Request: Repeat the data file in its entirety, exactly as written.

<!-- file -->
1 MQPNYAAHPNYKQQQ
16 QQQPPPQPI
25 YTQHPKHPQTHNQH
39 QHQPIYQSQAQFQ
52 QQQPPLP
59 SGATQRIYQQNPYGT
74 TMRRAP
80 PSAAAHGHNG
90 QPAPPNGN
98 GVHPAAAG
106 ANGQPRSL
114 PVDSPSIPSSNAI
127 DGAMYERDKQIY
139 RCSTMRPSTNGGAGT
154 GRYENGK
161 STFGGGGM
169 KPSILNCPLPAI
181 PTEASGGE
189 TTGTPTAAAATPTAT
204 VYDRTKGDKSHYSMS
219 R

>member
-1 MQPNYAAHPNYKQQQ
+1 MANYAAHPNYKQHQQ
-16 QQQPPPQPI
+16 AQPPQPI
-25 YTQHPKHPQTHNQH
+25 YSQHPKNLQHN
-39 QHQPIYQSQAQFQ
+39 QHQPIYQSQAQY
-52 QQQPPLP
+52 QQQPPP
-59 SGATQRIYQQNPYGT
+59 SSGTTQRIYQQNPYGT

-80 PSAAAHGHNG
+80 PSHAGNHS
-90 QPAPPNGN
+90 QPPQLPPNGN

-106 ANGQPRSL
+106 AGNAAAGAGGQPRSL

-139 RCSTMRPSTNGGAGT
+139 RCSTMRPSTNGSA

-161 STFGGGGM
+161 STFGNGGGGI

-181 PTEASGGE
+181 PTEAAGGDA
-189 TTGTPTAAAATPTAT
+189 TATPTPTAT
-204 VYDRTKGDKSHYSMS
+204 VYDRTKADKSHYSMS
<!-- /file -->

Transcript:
1 MQPNYAAHPNYKQQQ
16 QQQPPPQPI
25 YTQHPKHPQTHNQH
39 QHQPIYQSQAQFQ
52 QQQPPLP
59 SGATQRIYQQNPYGT
74 TMRRAP
80 PSAAAHGHNG
90 QPAPPNGN
98 GVHPAAAG
106 ANGQPRSL
114 PVDSPSIPSSNAI
127 DGAMYERDKQIY
139 RCSTMRPSTNGGAGT
154 GRYENGK
161 STFGGGGM
169 KPSILNCPLPAI
181 PTEASGGE
189 TTGTPTAAAATPTAT
204 VYDRTKGDKSHYSMS
219 R

>member
-1 MQPNYAAHPNYKQQQ
+1 MANYAAHPNYKQHQQ
-16 QQQPPPQPI
+16 AQPPQPI
-25 YTQHPKHPQTHNQH
+25 YSQHPKNLQHN
-39 QHQPIYQSQAQFQ
+39 QHQPIYQSQAQY
-52 QQQPPLP
+52 QQQPPP
-59 SGATQRIYQQNPYGT
+59 SSGTTQRIYQQNPYGT

-80 PSAAAHGHNG
+80 PSHAGNHS
-90 QPAPPNGN
+90 QPPQLPPNGN

-106 ANGQPRSL
+106 AGNAAAGAGGQPRSL

-139 RCSTMRPSTNGGAGT
+139 RCSTMRPSTNGSA

-161 STFGGGGM
+161 STFGNGGGGI

-181 PTEASGGE
+181 PTEAAGGDA
-189 TTGTPTAAAATPTAT
+189 TATPTPTAT
-204 VYDRTKGDKSHYSMS
+204 VYDRTKADKSHYSMS